What’s Your Bottom Line?

What’s Your Bottom Line? image Screen shot 2013 01 22 at 3.26.23 PM 300x2171create hullabaloo knife stabbing price negotiators In the world of writing professionally, you will come across budges of all shapes and sizes. There are those with a pea-sized content bubble, those with more funds than you can possibly charge for (morally at least), and the rare baby bears of fees – those who have your exact fees allotted for their writing needs. But more often than not, you’ll be low balled beyond belief. If you ask for 40, they’ll offer 15, until you’ve met in the “middle” – and the company still spends less than needed.

Whether these businesses don’t understand how much good writing can cost, or they actually can’t afford it, they’ll try every tactic in the book to doc your fees. Sure not every writing job will attempt to be shady, but I’ve yet to be offered more money – that’s only a luxury that occurs on Pawn Stars.

Before stepping into your first (or next) writing job, come up with a bottom line. A minimum fee that you fee comfortable completing work for. Obviously, the longer the piece, the higher the bottom number. The same goes for those with more experience; you’re able to charge more than first timers.

Haggling Numbers

Starting high is an obvious negotiating tactic, that way there’s wiggle room if the client haggles. If not, you’ll just get a bigger paycheck for that job. However, it’s also worth noting that you provide discounts (a somewhat fancier word for “lowered rates”); some will see the fee and run for the hills, not even offering a “thanks but no thanks” email in parting. Starting high can certainly bring in bigger paying jobs, but failing to take smaller ones as well can alienate the rest of the field.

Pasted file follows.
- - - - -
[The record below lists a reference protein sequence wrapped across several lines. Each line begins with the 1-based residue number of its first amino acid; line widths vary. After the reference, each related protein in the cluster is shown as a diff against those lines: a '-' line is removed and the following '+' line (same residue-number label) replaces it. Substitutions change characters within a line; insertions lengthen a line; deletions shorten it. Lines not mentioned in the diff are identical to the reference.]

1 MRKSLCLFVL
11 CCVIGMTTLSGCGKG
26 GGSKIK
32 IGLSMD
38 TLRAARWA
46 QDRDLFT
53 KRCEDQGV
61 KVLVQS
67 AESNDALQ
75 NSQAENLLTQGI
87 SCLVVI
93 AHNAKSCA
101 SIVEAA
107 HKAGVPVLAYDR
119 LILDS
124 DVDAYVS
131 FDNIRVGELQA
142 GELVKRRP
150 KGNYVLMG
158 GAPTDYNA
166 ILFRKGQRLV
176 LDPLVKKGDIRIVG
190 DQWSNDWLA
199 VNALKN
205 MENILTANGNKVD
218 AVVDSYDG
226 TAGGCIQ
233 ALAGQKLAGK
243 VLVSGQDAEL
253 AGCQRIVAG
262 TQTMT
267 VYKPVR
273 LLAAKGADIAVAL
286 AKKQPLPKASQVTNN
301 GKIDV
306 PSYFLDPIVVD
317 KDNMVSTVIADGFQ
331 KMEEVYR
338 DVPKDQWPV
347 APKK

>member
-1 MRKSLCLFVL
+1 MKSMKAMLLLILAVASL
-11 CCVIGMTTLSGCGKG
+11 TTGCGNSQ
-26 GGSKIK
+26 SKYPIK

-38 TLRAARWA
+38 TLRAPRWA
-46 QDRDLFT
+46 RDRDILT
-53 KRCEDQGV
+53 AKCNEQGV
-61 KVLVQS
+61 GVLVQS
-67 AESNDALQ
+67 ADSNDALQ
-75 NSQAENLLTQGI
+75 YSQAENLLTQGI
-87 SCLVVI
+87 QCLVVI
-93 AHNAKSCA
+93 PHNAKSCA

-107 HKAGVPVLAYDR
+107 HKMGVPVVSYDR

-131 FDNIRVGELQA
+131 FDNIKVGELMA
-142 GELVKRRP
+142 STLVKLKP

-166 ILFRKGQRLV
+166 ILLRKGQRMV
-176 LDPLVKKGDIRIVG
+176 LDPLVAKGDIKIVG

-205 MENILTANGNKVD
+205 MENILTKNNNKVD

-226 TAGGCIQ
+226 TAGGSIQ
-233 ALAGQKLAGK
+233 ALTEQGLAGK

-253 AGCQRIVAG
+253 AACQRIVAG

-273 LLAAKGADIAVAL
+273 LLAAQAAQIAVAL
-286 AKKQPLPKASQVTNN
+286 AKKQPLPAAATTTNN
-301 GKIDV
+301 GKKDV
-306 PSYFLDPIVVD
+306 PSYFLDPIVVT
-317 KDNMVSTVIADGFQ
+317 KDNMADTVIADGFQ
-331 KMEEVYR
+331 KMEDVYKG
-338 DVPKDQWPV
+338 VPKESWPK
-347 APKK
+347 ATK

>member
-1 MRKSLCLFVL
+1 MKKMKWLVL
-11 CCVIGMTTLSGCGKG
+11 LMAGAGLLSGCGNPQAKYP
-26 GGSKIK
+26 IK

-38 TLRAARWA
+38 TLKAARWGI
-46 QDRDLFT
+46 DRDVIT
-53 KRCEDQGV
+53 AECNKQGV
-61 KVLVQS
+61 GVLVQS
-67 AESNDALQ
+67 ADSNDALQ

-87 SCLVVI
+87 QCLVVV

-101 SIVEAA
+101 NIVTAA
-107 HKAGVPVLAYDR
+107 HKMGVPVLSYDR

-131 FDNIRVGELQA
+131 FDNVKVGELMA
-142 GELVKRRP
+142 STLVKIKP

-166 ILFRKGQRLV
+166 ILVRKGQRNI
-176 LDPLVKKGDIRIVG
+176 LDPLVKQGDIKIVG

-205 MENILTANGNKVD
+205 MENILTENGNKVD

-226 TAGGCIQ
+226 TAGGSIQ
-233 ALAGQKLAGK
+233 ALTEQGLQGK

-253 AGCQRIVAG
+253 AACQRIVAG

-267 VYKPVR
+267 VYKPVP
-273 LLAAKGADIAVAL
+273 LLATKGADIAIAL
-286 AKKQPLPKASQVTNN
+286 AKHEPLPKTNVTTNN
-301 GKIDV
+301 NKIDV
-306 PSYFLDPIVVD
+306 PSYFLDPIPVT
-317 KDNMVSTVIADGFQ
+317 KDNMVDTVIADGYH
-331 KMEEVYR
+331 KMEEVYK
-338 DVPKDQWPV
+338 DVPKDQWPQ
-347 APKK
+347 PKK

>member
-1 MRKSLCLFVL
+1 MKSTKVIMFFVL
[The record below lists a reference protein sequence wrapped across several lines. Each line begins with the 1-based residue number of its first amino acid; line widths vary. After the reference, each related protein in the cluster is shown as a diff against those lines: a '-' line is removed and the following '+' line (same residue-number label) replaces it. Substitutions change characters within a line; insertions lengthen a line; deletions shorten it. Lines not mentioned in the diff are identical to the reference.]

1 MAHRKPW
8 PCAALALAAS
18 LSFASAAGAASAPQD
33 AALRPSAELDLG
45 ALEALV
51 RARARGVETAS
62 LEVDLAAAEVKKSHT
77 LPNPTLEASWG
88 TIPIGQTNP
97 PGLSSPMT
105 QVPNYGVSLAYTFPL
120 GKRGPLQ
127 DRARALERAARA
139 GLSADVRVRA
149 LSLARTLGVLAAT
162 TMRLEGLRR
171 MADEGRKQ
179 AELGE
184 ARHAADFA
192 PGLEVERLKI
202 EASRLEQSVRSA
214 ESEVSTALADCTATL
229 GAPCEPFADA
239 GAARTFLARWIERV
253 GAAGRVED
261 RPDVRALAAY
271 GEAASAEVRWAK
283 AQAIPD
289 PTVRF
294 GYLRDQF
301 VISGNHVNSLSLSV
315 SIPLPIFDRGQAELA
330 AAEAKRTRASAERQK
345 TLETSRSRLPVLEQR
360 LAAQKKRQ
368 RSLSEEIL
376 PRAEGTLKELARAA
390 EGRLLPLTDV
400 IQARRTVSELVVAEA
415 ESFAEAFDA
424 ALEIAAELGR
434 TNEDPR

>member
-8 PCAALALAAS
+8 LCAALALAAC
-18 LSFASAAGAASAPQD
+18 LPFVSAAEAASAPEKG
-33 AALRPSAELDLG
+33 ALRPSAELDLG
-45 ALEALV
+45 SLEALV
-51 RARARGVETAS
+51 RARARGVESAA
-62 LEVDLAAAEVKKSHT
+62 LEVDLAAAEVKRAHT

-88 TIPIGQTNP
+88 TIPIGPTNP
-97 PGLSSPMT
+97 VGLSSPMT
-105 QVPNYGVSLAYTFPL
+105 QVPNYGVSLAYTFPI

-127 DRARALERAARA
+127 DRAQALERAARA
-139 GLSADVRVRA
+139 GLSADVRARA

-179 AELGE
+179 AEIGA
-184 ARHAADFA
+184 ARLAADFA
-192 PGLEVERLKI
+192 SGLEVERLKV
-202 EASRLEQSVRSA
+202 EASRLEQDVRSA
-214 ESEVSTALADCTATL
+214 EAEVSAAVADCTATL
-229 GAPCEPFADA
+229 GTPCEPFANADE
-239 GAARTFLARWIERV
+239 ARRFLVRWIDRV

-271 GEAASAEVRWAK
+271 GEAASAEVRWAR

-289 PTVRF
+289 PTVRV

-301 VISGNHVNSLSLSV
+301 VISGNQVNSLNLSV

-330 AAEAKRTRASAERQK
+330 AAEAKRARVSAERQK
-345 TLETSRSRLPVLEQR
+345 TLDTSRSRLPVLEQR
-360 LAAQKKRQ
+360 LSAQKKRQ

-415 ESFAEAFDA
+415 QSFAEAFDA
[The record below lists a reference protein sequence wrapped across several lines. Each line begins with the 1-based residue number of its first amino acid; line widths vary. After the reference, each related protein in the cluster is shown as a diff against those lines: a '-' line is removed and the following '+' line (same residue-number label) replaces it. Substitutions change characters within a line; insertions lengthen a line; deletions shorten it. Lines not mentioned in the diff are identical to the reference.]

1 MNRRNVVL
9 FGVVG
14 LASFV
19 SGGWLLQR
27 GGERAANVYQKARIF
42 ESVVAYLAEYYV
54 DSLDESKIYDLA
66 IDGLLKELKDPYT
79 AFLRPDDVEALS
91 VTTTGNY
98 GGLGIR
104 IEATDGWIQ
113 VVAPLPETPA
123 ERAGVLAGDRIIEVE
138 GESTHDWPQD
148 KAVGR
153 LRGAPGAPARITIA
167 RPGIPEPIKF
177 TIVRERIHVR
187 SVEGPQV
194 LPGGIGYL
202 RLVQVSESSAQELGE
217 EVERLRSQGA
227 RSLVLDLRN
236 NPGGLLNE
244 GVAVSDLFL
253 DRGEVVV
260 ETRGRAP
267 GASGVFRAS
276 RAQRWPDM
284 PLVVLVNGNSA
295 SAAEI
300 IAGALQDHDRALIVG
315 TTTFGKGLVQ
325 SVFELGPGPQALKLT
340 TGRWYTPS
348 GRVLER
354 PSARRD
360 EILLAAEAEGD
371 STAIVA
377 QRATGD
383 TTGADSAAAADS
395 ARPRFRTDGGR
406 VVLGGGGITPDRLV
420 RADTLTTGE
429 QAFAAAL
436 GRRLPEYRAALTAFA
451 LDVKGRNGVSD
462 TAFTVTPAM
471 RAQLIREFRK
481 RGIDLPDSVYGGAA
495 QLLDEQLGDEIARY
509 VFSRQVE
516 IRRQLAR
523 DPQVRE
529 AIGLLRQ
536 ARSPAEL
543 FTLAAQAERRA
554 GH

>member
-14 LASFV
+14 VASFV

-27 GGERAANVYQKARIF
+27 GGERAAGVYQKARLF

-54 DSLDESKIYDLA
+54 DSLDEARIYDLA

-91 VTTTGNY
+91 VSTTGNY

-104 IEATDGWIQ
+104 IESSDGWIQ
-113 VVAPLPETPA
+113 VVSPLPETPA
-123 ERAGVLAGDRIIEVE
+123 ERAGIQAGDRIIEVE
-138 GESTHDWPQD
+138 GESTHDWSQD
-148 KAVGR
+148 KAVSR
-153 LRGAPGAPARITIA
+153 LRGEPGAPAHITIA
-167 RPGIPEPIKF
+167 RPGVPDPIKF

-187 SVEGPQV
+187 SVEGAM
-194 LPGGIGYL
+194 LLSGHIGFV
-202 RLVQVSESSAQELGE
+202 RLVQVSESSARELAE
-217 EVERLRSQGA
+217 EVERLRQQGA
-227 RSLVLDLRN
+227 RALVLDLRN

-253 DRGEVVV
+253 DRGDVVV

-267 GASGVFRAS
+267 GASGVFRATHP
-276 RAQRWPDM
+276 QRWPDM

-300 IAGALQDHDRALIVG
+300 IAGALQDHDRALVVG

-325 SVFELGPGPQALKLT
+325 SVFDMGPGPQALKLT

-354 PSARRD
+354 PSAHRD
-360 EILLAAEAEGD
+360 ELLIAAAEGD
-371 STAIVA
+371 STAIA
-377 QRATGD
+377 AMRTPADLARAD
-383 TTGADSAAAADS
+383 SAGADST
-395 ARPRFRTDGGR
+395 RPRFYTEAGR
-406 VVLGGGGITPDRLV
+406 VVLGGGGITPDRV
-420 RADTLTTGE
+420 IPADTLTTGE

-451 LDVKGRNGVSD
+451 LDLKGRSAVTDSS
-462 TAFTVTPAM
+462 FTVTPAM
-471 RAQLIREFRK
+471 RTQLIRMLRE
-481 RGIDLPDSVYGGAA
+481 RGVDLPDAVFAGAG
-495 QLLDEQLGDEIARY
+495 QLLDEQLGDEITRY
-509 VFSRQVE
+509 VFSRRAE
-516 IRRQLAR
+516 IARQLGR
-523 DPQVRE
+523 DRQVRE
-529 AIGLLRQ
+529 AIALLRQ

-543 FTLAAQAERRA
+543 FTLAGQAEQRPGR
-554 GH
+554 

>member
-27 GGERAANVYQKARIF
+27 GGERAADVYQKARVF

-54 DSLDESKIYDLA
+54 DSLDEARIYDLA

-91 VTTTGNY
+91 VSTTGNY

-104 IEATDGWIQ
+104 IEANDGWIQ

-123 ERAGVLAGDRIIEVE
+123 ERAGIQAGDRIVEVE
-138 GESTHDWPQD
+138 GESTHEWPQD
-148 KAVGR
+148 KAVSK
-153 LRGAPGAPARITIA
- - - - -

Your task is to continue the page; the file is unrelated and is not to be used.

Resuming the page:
Next, list everything that your fee includes. One edit, two, research time, posting, etc. Show your client just how much value they’re getting for the price. Failing to do so can leave clients thinking you’re charging much too much, especially those who haven’t dealt with many writers. This also clears up any inconsistencies, showing both sides what’s required up front. Agreements and/or contracts can (and should) also be signed, but this initial list of services helps divide up price vs. merchandise.

Finally, look at what’s in it for you. For ghostwriting services, writers charge much more as they’re not getting credit. The only perk payment, and possibly a repeat client. In other scenarios, for instance writing for websites with clout, a link or bio can be placed, providing exposure and credit to the writer. In these instances, it’s feasible to take a smaller fee.

The bottom line is never a comfortable place for writers to sit, but having one ensures payment, and keeps them from a far worse situation – having no work. Start figuring your bottom line to help keep your bank account and writing career on track.

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